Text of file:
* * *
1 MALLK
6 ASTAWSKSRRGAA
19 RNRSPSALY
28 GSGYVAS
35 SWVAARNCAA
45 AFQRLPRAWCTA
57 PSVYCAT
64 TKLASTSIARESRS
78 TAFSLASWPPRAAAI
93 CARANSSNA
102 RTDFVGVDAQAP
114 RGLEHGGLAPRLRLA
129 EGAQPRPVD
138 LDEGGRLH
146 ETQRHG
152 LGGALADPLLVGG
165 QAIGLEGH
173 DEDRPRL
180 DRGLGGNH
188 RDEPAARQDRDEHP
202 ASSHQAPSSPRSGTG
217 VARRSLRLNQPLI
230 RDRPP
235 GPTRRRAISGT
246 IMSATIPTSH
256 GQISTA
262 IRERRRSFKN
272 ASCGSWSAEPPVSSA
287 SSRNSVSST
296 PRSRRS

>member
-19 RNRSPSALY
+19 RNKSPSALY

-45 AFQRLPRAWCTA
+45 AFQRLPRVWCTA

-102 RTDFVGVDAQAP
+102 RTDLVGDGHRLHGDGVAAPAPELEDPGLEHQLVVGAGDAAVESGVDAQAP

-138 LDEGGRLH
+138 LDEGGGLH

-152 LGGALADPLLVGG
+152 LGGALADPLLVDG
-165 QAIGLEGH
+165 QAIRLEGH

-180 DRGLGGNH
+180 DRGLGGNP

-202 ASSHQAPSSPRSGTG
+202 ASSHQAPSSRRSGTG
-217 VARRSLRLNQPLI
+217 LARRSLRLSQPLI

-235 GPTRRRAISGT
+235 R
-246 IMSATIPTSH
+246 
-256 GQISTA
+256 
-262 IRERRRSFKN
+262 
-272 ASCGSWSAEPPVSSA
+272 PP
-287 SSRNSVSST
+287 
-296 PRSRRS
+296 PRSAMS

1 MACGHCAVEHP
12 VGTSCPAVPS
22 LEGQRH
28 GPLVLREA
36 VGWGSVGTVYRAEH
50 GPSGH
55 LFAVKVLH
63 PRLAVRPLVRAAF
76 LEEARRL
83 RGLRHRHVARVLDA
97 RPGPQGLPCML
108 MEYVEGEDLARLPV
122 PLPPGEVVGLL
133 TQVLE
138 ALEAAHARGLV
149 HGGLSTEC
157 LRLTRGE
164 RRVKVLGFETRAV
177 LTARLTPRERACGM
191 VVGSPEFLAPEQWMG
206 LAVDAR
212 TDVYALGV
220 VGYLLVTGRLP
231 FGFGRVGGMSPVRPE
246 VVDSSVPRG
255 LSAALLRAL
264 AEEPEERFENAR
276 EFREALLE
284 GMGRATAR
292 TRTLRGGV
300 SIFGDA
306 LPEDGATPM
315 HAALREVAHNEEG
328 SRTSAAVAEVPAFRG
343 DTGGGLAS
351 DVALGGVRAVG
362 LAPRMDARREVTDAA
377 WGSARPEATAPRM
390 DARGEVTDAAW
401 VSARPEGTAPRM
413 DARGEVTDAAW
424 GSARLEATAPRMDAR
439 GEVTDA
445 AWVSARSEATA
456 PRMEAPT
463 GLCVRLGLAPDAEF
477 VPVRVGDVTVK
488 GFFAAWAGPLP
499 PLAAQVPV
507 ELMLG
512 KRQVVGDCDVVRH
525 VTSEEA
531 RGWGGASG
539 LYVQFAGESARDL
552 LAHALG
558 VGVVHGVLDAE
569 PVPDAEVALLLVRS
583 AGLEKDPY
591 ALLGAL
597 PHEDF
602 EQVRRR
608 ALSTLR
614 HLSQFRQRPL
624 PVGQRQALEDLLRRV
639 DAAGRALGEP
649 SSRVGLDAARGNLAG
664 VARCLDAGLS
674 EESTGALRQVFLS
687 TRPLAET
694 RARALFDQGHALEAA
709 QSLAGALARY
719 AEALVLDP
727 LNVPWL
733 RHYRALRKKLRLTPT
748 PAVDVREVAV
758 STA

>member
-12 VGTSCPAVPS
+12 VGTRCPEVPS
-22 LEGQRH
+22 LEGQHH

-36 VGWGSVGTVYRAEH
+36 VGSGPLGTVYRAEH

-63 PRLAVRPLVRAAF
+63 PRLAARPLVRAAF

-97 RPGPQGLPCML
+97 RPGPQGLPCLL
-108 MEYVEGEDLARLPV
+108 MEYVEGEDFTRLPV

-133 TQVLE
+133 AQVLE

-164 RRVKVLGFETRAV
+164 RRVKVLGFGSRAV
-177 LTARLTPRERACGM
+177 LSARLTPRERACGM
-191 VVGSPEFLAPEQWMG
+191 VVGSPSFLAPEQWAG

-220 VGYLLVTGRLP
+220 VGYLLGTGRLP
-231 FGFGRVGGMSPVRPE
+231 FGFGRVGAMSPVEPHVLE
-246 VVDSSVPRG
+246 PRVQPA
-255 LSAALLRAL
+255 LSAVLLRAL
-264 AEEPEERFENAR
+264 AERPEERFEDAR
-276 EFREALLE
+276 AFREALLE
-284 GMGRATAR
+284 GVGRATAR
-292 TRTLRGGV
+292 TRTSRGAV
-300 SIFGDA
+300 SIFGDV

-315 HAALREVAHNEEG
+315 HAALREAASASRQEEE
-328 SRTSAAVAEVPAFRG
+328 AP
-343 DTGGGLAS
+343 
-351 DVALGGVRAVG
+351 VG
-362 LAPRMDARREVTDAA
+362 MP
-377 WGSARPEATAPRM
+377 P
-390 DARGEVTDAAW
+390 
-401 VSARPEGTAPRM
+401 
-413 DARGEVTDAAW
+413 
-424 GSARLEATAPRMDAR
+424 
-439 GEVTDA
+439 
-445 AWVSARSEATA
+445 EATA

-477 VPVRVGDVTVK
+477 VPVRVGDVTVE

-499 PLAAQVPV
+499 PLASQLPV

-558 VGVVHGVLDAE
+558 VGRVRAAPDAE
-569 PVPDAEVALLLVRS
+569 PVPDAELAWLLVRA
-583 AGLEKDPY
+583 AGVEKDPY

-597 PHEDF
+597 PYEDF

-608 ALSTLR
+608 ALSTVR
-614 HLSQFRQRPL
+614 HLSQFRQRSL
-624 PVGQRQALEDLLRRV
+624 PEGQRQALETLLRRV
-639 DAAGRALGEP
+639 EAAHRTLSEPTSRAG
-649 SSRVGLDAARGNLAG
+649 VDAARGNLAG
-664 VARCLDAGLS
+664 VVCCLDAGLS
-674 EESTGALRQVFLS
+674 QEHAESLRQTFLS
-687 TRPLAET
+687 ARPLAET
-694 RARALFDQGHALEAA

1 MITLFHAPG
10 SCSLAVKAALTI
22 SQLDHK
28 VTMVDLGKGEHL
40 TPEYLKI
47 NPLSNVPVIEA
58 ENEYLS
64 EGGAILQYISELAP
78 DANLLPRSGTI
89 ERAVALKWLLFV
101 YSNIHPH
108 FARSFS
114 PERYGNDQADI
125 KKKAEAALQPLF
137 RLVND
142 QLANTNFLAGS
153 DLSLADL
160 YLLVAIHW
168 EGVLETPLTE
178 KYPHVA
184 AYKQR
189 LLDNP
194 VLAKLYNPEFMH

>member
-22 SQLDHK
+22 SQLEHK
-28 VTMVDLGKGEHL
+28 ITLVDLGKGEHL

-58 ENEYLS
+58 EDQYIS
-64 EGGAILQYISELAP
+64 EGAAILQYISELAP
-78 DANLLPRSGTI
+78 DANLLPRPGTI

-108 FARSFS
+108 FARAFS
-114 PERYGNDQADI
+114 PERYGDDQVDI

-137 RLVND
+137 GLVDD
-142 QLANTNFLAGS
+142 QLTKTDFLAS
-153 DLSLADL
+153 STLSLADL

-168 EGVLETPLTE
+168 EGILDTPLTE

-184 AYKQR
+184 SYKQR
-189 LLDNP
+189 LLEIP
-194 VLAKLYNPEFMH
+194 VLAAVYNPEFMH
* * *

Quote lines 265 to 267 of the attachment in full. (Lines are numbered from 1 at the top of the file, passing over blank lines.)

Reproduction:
+78 DANLLPRPGTI

-108 FARSFS
+108 FARAFS